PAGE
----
Although city leaders have spent nearly $1 billion over the past two decades to create the McDowell Sonoran Preserve, which now spans 46 square miles across north Scottsdale, there are still several thousand acres left that could transform with bulldozers and backhoes.
In the past year, developers have filed plans for at least eight construction projects covering more than 1,000 acres of raw land north of Thompson Peak Parkway. Several have won City Council approval, while others are under review.Meanwhile, another 4,000 acres of state trust land in north Scottsdale took a critical step closer to development in early July, when the council approved denser zoning and paved the way for 5,000 homes and 76 acres of resort property to fulfill a promise made to the Arizona State Land Department 18 years ago.
And from incumbent city council candidate Virginia Korte:
Councilwoman Virginia Korte, who has been involved with desert preservation efforts since the 1990s, said she does not think the city should buy more land to expand the preserve. It could cost more to buy the remaining state land than it did to secure the 30,000 acres already in the preserve, she said.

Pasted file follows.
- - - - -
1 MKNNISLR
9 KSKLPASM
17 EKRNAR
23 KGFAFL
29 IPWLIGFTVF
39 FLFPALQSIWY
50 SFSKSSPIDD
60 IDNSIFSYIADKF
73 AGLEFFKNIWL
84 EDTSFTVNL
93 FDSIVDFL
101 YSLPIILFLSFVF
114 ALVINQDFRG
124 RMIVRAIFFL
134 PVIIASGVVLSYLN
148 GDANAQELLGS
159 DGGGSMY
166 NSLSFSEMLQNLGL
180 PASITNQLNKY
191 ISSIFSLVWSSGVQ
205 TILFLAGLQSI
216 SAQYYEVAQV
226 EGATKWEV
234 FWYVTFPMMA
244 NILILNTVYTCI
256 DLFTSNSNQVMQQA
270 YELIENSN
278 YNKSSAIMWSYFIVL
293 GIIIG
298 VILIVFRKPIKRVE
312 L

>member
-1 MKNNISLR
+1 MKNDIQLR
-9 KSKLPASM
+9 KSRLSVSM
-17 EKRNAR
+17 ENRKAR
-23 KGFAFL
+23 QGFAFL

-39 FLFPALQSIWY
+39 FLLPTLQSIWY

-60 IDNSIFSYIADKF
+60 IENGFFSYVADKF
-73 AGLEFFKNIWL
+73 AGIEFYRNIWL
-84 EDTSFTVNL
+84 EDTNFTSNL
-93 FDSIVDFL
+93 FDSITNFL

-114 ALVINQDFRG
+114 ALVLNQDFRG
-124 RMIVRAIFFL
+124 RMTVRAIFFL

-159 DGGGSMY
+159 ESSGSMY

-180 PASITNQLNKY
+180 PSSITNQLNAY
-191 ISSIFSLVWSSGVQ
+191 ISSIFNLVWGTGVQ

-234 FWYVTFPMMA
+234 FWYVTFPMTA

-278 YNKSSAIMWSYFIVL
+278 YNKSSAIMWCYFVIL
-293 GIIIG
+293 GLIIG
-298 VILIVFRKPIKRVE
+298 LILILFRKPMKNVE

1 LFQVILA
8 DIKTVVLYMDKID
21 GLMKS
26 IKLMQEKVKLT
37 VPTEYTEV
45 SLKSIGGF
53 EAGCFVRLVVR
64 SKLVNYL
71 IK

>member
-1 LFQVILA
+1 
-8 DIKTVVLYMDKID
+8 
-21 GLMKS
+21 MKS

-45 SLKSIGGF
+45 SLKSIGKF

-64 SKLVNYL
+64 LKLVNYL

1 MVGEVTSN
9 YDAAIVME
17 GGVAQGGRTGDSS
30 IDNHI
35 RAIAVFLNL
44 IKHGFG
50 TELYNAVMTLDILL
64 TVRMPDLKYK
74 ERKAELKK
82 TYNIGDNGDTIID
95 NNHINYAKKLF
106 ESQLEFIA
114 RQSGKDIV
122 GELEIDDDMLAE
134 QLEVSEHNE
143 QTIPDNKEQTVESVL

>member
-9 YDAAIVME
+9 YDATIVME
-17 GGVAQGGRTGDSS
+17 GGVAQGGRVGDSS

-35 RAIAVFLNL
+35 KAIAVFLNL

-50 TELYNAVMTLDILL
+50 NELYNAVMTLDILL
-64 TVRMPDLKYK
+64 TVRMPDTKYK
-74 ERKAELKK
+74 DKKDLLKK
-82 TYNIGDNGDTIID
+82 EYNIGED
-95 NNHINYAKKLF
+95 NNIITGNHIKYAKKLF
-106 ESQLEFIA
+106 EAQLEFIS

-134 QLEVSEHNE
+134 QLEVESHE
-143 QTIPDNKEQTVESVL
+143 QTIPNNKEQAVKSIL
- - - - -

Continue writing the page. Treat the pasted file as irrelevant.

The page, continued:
“For us to go out and extend the tax or add another sales tax on top of what we have to purchase these properties that are so far above reasonable cost for us as a community — I don’t think that is being a good steward,” Korte said. “Let’s celebrate the completion of our preserve and move forward on how to sustain it.”
Nicely done, Parker Leavitt. Just as one “journalist” turns his back on us, another arises to bring back at least a token of resident-focused reporting via the old Republic. Let’s hope you can keep it up!